“Feed The Dog” b/w “Coming Back” – Bored! (Fantastic Mess Records)
Before the recent passing of principal member Dave Thomas, Bored! had probably faded somewhat from the collective underground music consciousness.
There was a collection of live material out on Spanish label Bang! that did address that but, being a mail order thing, it was probably only heard by diehard Australian fans. This posthumous, limited-edition single from committed boutique label Fantastic Mess rights this wrong and is a fine tribute to Dave.
Studio work: Jqmes Williamson and Deniz Tek. Franklin Avery photo.
It’s a back to basics, guitar album but “Two To One”, the joint effort from James Williamson (Iggy & the Stooges) and Deniz Tek (Radio Birdman), had a complicated gestation that birthed a record in the nick of time.
Commissioned by Los Angeles label Cleopatra Records a year out from its planned release, most of its 11 songs were worked up in face-to-face sessions in Hawaii, where Tek now lives and Williamson spends half his year at his vacation home.
After Williamson went back to his home in San Francisco, the songs were refined via file sharing before Tek flew to the mainland in December last year for rehearsals and a recording session for the basic tracks at Studio D in Sausalito, California.
Sessions for vocal tracking and guitar overdubs followed on both sides of the Pacific. The record was mixed and about to be mastered when the first ripples of the COVID-19 pandemic became a global tidal wave.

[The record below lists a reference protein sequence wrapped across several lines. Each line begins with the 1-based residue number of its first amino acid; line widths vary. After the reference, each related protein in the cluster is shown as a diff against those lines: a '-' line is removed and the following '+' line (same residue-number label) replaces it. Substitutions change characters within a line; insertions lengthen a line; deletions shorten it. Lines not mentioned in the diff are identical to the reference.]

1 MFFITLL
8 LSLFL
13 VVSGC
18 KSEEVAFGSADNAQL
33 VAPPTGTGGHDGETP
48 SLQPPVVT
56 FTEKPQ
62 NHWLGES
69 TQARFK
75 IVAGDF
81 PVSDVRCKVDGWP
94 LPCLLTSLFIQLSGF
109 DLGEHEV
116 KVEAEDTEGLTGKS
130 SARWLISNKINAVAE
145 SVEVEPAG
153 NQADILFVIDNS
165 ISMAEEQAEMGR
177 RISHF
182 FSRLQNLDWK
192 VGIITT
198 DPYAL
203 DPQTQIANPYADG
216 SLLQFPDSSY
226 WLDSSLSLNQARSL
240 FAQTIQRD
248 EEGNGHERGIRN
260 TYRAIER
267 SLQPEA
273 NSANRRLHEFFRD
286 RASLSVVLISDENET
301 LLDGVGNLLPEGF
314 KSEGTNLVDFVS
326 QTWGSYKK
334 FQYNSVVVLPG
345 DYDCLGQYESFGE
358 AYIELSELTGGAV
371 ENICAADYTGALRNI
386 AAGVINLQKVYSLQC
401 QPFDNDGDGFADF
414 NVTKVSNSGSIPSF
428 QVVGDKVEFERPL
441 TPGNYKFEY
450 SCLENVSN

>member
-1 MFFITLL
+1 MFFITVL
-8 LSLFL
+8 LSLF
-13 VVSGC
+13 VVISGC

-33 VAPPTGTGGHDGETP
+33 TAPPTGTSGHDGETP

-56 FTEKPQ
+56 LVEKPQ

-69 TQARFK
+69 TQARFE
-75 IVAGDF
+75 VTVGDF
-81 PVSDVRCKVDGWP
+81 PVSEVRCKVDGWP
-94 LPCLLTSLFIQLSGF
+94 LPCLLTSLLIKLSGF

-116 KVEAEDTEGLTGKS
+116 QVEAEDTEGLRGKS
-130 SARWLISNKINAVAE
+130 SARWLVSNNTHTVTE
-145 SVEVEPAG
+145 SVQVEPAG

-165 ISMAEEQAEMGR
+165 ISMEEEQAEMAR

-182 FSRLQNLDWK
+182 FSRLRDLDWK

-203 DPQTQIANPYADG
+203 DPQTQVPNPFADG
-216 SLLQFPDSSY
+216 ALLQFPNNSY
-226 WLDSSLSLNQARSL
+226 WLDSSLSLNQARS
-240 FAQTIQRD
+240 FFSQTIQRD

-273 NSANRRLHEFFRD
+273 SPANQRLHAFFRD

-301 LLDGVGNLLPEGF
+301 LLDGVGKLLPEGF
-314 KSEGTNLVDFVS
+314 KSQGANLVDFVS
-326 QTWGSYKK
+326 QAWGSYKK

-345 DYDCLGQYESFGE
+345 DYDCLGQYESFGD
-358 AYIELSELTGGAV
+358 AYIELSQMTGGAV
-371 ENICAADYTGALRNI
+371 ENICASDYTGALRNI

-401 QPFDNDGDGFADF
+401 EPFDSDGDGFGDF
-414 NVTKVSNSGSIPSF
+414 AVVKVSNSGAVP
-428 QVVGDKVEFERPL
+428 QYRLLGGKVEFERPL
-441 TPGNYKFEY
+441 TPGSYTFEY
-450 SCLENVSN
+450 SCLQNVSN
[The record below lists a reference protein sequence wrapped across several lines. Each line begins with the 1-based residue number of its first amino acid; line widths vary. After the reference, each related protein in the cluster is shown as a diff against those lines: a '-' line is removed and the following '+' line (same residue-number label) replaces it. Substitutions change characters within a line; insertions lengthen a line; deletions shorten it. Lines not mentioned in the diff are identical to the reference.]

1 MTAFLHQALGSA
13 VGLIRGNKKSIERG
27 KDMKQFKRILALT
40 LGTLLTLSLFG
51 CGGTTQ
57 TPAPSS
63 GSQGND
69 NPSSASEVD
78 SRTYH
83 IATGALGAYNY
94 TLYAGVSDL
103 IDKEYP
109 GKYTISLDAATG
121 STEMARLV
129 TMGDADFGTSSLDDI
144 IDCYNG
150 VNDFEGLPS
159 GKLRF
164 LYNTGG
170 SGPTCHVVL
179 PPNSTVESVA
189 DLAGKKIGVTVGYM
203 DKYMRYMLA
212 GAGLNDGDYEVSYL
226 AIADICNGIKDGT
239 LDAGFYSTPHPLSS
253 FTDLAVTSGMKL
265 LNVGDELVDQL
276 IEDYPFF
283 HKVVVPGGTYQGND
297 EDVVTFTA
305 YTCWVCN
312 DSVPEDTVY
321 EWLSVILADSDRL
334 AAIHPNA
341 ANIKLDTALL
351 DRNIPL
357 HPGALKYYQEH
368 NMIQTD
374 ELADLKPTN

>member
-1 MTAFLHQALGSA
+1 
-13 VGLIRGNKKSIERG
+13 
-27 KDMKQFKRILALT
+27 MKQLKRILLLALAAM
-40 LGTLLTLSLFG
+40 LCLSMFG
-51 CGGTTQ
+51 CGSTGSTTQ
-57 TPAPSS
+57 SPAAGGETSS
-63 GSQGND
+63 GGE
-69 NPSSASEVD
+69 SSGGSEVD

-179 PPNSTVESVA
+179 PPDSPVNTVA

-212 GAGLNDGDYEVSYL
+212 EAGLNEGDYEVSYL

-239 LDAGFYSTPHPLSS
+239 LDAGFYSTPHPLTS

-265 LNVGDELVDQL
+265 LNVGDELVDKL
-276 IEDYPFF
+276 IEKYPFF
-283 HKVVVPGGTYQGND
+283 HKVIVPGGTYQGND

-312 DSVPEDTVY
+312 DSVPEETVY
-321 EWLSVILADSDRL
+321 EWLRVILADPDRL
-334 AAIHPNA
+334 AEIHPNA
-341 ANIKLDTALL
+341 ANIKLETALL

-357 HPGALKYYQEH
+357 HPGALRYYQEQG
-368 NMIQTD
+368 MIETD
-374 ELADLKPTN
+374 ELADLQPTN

Reptilian Overlord - The Casanovas (Rubber Records)
Melbourne's hard-rocking Casanovas have released their fourth album, “Reptilian Overlord”, and it does not disappoint. It just rocks from start to finish.
I must admit I've seen The Casanovas many times over the years with varying line-ups. The constant, however, is the guitar and vocals of the man who was always destined to be a rock star: Tommy Boyce. Honestly, see this man play live and tell me I’m wrong.
Paul Kelly: The Man, The Music And The Life In Between (Hachette Australia)
By Stuart Coupe
“I hear you like music. Do you like Paul Kelly? I’ve just been reading his autobiography, "How to Make Gravy". I love his music. Always have.”
It was an innocuous and inoffensive simple conversation starter one Sunday afternoon, uttered by a friend of my wife’s. To the extent there was question in there, it was almost opaque, and more likely rhetorical. Everyone likes Paul Kelly. How could anyone not like Paul Kelly? As it was, I fumbled around for an answer, and mumbled something about not having had the chance to listen to any of his music for a while.
It wasn’t as if I didn’t like Paul Kelly’s music. I’d first heard and seen him back in the early 1980s on Countdown with his then-band, The Dots. A few years later Kelly appeared again, this time with a new band, the Coloured Girls, and a batch of songs that would become staples of commercial radio playlists: "To Her Door", "Darling It Hurts", "From St Kilda to King’s Cross" and "Before Too Long".
Do You Remember - The Lincolns (Trater Records)
Howlin' Threads - Howlin' Threads (Meinschaft Records)